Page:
Dorchester Heights

95 G Street, South Boston, MA

Dorchester Heights

Date of Battle: March 4, 1776

The Battle

Shortly after Bunker Hill, the New England Army becomes the Continental army, with General George Washington in command. The two armies face each other month after month in a siege, with neither side sure how to take the advantage. Washington tasks Colonel Henry Knox to take a group of men to Fort Ticonderoga in New York. Their task is to bring back dozens of cannons to use against the British.

On the night of March 4, the Continentals execute their plan to occupy Dorchester Heights just to the south of Boston. The British are stunned to see cannons in place on the heights the next morning, ready to fire on the city, as well as ships in Boston Harbor. General Howe realizes, to his great embarrassment, that he has no choice but to evacuate Boston earlier than planned.

Visiting the Battleground

Dorchester Heights is one of eight sites that comprise Boston National Historical Park, which was established in 1974. The Dorchester Heights site, atop Telegraph Hill, includes an elliptical park named Thomas Park and a 1902 marble-clad monument designed by architect firm Peabody and Stearns.

Address: Across from the South Boston Education Complex (Excel High School), located at 95 G Street in South Boston, MA

Entrance fee: None

You can walk the grounds of Thomas Park, read the inscription on the monument, and take in the view of Boston from the site. The monument, a white marble Georgian revival tower, was commissioned in 1898 by the General Court of Massachusetts to commemorate the 1776 victory. In addition to the monument, there is a replica cannon resting atop a six-and-a-half-ton granite mount which was installed on the site in 2016.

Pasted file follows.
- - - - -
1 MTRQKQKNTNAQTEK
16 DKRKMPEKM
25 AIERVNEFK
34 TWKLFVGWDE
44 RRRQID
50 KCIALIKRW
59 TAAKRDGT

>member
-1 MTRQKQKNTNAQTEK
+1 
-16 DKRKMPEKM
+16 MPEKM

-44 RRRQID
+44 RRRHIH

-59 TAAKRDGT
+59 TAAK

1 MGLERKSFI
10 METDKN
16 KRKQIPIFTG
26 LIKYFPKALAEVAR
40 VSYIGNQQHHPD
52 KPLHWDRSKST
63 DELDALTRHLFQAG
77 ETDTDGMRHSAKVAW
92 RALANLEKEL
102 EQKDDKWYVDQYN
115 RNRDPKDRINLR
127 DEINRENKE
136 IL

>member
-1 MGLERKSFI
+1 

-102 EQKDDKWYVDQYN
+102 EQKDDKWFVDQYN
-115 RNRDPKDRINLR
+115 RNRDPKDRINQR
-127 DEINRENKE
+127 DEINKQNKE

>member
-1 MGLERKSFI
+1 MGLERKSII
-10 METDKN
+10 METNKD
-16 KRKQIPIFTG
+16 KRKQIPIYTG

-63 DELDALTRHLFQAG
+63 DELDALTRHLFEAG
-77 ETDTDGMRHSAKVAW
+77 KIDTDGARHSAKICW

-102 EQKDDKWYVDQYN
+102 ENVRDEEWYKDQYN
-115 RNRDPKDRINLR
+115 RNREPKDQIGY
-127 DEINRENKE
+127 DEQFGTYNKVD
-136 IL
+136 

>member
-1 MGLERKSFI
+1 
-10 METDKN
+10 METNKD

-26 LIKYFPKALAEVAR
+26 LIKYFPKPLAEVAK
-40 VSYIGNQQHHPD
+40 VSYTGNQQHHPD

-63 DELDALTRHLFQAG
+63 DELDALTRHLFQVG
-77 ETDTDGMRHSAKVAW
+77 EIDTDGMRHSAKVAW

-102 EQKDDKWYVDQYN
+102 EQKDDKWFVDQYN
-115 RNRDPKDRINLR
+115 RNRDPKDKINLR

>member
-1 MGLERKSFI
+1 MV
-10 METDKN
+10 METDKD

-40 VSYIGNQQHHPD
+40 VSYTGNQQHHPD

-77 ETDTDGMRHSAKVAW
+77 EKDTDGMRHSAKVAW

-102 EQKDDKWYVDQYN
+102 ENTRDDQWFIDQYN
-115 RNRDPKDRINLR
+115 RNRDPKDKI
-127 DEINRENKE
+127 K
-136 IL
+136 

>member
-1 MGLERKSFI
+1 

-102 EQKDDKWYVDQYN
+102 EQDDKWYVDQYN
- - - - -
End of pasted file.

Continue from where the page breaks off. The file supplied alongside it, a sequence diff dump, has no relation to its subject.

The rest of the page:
The South Boston Citizen’s Association typically sponsors an Evacuation Day Ceremony at Dorchester Heights on March 17.

Check the National Park Service Dorchester Heights web site for information on hours of operation.

→ Have you been here? Do you have suggestions for others who are passionate about history and want to make the most of their visit, or recommendations for things nearby that every history lover should see?  Please send send them in and we may add them to this page.

Contributor: This list of major Revolutionary War Battles and descriptions was written by Michael Troy, the creator and host of the American Revolution Podcast, who selected these sites and described the battles.

Photo: "Dorchester Heights National Historic Site -- South Boston, MA" by Jameslwoodward, licensed under Attribution-Share Alike 3.0 Unported.

Editor: Creation of this trip, including additional research on visiting these historic sites by Donna Keesling, editor at The History List.

Updated April 8, 2022

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